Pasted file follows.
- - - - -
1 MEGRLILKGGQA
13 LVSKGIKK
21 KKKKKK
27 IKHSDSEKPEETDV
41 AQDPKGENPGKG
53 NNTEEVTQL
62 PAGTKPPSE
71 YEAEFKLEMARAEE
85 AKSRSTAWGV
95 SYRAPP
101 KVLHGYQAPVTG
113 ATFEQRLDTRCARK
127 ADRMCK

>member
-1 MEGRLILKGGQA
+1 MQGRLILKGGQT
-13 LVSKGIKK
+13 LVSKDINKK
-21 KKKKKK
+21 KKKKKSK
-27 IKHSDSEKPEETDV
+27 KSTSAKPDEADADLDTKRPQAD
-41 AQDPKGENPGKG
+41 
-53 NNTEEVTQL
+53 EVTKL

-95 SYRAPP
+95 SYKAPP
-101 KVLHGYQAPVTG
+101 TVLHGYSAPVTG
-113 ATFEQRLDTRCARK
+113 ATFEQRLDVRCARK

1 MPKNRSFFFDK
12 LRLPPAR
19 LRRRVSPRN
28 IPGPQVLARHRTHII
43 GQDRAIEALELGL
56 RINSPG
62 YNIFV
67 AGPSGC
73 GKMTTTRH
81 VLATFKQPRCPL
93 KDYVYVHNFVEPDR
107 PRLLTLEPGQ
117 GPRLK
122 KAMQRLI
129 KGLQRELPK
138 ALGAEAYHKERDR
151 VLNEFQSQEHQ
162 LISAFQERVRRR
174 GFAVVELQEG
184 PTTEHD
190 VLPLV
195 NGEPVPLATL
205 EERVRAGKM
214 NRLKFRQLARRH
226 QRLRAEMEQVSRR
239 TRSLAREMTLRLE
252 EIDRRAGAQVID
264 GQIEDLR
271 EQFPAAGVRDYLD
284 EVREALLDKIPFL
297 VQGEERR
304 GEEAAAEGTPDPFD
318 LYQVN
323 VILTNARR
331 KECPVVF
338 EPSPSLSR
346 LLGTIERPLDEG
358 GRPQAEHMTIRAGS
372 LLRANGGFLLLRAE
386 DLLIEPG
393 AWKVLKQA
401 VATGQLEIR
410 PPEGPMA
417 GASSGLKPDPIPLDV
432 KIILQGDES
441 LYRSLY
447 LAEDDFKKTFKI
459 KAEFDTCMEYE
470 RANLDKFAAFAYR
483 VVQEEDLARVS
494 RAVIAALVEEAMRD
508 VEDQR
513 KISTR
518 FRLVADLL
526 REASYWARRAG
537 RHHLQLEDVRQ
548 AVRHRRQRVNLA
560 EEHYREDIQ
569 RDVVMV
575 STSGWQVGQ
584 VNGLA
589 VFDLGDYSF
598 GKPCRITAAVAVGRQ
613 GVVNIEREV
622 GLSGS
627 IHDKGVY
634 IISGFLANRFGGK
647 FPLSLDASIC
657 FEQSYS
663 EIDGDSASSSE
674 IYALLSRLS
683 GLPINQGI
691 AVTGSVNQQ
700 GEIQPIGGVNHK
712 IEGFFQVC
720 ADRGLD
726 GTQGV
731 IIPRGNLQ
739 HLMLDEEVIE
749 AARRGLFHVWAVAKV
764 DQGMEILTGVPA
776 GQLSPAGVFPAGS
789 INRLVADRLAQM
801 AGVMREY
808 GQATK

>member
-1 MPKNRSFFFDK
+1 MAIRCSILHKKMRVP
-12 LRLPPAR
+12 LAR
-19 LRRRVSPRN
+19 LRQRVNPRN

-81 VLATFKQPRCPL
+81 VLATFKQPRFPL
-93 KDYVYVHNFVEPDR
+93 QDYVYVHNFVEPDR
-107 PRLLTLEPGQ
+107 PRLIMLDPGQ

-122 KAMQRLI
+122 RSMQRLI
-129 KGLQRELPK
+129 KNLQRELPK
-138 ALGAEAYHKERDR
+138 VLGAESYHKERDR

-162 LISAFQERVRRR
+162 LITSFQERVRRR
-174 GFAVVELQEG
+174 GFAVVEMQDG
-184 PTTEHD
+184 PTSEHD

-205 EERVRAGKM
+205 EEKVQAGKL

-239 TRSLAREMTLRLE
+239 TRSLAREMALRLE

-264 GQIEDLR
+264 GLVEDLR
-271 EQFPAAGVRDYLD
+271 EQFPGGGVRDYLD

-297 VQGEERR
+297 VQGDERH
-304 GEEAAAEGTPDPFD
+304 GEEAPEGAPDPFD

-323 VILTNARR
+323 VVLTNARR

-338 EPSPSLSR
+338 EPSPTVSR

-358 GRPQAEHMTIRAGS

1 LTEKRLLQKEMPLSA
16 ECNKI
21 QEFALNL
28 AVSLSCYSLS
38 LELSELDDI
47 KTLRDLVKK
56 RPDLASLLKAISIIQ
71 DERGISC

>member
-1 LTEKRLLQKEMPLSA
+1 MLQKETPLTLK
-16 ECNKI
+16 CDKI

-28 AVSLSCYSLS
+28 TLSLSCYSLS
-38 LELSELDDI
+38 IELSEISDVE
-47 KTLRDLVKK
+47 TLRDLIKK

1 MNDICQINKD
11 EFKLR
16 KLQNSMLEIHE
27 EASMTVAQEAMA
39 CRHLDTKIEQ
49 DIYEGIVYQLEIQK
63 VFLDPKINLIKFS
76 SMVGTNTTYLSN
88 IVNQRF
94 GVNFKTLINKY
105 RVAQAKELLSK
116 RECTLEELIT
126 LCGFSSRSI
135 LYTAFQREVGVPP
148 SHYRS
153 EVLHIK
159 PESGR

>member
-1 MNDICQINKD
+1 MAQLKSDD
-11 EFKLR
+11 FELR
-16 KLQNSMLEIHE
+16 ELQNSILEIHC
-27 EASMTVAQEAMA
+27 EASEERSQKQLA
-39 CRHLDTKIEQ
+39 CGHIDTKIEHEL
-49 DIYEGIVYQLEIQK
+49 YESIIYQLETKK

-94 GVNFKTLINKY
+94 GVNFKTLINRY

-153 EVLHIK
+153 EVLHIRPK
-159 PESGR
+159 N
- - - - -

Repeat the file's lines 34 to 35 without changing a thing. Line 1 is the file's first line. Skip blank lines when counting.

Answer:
12 LRLPPAR
19 LRRRVSPRN